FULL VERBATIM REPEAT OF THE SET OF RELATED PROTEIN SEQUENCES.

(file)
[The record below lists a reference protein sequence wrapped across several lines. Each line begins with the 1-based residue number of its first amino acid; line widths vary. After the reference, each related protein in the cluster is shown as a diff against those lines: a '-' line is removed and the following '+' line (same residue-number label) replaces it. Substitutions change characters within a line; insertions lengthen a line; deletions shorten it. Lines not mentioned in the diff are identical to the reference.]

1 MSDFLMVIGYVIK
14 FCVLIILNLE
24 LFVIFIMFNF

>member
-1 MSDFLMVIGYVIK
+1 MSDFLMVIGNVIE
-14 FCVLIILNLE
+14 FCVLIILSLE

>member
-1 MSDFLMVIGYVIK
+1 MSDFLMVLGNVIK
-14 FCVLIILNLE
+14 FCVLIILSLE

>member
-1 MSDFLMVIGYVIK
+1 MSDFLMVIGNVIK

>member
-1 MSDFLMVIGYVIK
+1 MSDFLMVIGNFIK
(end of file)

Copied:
[The record below lists a reference protein sequence wrapped across several lines. Each line begins with the 1-based residue number of its first amino acid; line widths vary. After the reference, each related protein in the cluster is shown as a diff against those lines: a '-' line is removed and the following '+' line (same residue-number label) replaces it. Substitutions change characters within a line; insertions lengthen a line; deletions shorten it. Lines not mentioned in the diff are identical to the reference.]

1 MSDFLMVIGYVIK
14 FCVLIILNLE
24 LFVIFIMFNF

>member
-1 MSDFLMVIGYVIK
+1 MSDFLMVIGNVIE
-14 FCVLIILNLE
+14 FCVLIILSLE

>member
-1 MSDFLMVIGYVIK
+1 MSDFLMVLGNVIK
-14 FCVLIILNLE
+14 FCVLIILSLE

>member
-1 MSDFLMVIGYVIK
+1 MSDFLMVIGNVIK

>member
-1 MSDFLMVIGYVIK
+1 MSDFLMVIGNFIK